“The goal is to avoid, to minimize any impacts to the marine transportation system as much as possible,” O’Connell said. “We’re trying to avoid container removal. Still planning for it, but hoping that that won’t be the case.”
The longer the salvage effort takes, the more complicated the process can become. There is the potential for fuel leakage (which authorities are monitoring) as the ship’s hull sits in mud, rather than floats in water as designed. And should dredging last past April 1, the Board of Public Works recommended that the salvage crew maintain a turbidity curtain — an impermeable barrier in the water — surrounding the work area.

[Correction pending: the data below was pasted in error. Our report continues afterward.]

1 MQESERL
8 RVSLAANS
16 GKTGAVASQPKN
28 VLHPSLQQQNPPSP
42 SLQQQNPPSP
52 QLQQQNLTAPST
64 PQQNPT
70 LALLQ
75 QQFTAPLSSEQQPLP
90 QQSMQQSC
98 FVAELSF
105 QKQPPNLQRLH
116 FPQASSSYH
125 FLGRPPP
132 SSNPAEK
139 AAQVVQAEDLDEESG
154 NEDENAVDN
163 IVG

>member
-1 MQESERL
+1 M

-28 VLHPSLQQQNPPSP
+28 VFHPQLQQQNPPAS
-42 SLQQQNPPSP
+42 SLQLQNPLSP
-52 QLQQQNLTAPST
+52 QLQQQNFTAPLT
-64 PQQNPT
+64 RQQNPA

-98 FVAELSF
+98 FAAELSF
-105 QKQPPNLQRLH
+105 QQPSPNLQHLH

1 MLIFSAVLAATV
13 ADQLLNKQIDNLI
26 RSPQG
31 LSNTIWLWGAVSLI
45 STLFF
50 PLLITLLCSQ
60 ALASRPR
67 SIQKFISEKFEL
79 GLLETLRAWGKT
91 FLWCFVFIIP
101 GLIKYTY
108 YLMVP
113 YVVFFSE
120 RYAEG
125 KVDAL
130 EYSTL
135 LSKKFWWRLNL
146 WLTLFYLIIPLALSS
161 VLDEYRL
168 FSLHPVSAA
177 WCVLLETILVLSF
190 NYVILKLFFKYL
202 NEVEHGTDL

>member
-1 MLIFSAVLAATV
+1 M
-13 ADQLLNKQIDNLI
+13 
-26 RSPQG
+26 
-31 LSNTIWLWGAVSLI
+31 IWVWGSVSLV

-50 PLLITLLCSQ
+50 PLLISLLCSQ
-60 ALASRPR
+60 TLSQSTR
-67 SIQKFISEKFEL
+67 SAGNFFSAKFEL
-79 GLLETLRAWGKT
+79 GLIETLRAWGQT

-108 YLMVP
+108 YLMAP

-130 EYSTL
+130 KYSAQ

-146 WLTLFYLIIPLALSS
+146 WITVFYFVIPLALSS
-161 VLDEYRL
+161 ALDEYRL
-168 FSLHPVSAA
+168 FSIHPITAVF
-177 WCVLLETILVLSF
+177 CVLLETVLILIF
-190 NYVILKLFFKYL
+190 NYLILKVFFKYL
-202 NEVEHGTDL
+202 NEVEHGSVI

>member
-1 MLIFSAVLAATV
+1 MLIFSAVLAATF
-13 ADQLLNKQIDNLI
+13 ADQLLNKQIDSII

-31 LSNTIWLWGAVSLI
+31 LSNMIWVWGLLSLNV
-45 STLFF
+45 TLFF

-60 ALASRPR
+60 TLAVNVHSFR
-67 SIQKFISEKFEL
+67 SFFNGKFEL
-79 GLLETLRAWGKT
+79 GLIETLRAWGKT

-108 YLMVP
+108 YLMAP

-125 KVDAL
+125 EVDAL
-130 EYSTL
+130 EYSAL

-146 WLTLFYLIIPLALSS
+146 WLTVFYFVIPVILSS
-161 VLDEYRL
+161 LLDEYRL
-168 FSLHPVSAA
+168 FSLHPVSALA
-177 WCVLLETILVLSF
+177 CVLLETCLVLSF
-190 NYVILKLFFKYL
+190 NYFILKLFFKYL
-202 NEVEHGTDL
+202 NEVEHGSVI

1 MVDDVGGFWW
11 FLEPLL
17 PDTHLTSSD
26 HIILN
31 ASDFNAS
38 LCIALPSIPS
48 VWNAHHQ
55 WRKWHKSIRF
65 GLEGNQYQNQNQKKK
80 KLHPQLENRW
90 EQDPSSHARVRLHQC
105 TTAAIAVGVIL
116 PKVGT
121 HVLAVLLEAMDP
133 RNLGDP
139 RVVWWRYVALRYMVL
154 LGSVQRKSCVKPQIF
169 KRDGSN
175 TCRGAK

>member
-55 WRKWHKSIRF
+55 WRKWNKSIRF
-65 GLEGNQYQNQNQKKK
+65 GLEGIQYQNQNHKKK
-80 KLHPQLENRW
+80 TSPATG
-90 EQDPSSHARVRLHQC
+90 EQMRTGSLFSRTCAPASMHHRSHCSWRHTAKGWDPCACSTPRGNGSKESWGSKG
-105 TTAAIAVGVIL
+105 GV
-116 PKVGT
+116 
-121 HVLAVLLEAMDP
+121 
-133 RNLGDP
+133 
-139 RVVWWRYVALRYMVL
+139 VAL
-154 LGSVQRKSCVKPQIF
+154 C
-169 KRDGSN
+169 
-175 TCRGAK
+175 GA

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That curtain is recommended from April 1 to June 1 due to migrating fish and from June 1 to Sept. 30 due to potential impacts to a nearby natural oyster bar.
Of course, authorities don’t expect the project to last into the summer, but Mercogliano said last week that their plan may be “overly optimistic.”
If it does remain stuck for weeks, it could make an impact on shipping traffic — and it could mean that Alloway, who only packed winter clothes when she flew back to the U.S. in February, will be without her wardrobe for an extended period of time.
“I might have to go to the mall for a bit,” she said.